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Records of radionuclide deposition in two salt marshes in the United Kingdom with contrasting redox and accumulation conditions

Records of radionuclide deposition in two salt marshes in the United Kingdom with contrasting redox and accumulation conditions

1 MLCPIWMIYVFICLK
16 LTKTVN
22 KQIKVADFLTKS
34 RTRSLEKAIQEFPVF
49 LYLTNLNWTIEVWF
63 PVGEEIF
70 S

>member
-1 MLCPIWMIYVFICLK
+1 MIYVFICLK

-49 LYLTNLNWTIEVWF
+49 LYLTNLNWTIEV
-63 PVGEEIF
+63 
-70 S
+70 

Records of radionuclide deposition in two salt marshes in the United Kingdom with contrasting redox and accumulation conditions